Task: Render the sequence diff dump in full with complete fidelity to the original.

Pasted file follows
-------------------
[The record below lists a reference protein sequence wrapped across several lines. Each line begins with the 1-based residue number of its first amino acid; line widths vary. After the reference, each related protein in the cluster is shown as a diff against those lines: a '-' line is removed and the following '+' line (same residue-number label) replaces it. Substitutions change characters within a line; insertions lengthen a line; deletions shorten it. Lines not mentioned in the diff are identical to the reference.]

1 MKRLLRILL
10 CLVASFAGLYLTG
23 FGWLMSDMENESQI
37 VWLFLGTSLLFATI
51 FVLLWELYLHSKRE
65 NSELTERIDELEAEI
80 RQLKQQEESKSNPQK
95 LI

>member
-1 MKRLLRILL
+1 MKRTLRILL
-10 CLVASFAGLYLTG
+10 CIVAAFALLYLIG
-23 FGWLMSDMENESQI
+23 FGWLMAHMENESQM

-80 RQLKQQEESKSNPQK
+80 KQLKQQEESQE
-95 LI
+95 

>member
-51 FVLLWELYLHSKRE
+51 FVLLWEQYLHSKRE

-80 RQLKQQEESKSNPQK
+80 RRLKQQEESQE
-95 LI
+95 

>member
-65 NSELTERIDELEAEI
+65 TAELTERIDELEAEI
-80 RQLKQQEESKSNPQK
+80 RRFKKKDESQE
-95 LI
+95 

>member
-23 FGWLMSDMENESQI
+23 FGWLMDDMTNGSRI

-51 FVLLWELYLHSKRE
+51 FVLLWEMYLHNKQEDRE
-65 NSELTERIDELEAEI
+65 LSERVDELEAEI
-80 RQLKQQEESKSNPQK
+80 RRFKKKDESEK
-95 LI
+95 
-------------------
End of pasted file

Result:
[The record below lists a reference protein sequence wrapped across several lines. Each line begins with the 1-based residue number of its first amino acid; line widths vary. After the reference, each related protein in the cluster is shown as a diff against those lines: a '-' line is removed and the following '+' line (same residue-number label) replaces it. Substitutions change characters within a line; insertions lengthen a line; deletions shorten it. Lines not mentioned in the diff are identical to the reference.]

1 MKRLLRILL
10 CLVASFAGLYLTG
23 FGWLMSDMENESQI
37 VWLFLGTSLLFATI
51 FVLLWELYLHSKRE
65 NSELTERIDELEAEI
80 RQLKQQEESKSNPQK
95 LI

>member
-1 MKRLLRILL
+1 MKRTLRILL
-10 CLVASFAGLYLTG
+10 CIVAAFALLYLIG
-23 FGWLMSDMENESQI
+23 FGWLMAHMENESQM

-80 RQLKQQEESKSNPQK
+80 KQLKQQEESQE
-95 LI
+95 

>member
-51 FVLLWELYLHSKRE
+51 FVLLWEQYLHSKRE

-80 RQLKQQEESKSNPQK
+80 RRLKQQEESQE
-95 LI
+95 

>member
-65 NSELTERIDELEAEI
+65 TAELTERIDELEAEI
-80 RQLKQQEESKSNPQK
+80 RRFKKKDESQE
-95 LI
+95 

>member
-23 FGWLMSDMENESQI
+23 FGWLMDDMTNGSRI

-51 FVLLWELYLHSKRE
+51 FVLLWEMYLHNKQEDRE
-65 NSELTERIDELEAEI
+65 LSERVDELEAEI
-80 RQLKQQEESKSNPQK
+80 RRFKKKDESEK
-95 LI
+95 